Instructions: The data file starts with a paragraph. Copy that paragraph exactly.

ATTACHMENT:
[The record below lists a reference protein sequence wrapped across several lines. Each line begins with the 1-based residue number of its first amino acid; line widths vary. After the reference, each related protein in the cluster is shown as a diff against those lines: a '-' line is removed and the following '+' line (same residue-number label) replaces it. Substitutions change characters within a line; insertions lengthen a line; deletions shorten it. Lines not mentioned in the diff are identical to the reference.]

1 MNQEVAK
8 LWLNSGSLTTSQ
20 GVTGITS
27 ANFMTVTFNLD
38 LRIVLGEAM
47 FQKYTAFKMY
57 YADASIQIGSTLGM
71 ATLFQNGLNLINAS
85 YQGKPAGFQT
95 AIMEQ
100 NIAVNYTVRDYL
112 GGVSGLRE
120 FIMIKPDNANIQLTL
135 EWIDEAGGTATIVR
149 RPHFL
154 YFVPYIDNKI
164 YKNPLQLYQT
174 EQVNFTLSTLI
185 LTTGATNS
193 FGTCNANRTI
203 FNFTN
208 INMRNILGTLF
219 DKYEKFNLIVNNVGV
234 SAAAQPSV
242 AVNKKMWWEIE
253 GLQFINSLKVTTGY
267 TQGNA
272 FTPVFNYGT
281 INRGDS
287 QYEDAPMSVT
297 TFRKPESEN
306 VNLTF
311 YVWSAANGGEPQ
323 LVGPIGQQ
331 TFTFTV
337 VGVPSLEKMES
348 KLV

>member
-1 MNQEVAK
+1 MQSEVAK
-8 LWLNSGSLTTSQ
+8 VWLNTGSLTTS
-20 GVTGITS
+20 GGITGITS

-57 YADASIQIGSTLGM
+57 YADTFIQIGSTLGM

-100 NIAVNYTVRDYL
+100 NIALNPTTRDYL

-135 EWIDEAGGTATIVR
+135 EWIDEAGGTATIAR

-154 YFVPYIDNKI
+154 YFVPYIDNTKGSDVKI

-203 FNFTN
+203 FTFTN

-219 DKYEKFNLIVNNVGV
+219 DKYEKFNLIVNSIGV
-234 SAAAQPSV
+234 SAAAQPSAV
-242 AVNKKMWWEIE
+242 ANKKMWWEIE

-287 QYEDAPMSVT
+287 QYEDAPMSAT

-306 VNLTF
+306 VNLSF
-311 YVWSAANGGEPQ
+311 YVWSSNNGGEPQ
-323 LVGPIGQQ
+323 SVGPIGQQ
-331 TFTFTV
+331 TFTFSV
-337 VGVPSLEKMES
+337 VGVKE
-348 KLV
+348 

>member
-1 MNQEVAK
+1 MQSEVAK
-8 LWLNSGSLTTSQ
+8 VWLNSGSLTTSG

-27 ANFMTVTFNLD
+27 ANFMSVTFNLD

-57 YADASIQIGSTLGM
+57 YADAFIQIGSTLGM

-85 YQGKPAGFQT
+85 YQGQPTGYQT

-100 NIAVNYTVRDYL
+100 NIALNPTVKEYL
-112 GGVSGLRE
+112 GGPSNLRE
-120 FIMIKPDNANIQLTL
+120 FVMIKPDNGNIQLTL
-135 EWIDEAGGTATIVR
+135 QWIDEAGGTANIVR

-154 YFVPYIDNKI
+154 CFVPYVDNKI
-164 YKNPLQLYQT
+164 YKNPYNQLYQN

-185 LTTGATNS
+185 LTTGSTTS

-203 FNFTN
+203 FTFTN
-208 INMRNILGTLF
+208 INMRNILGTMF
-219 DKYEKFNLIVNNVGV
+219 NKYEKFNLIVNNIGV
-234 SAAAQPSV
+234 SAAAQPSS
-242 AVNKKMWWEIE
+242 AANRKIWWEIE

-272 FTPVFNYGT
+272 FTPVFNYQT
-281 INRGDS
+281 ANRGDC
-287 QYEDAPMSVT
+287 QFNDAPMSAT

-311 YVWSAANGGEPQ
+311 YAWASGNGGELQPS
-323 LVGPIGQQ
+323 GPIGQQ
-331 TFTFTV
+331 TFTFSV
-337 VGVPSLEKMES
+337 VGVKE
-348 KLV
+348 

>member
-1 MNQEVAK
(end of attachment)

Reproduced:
[The record below lists a reference protein sequence wrapped across several lines. Each line begins with the 1-based residue number of its first amino acid; line widths vary. After the reference, each related protein in the cluster is shown as a diff against those lines: a '-' line is removed and the following '+' line (same residue-number label) replaces it. Substitutions change characters within a line; insertions lengthen a line; deletions shorten it. Lines not mentioned in the diff are identical to the reference.]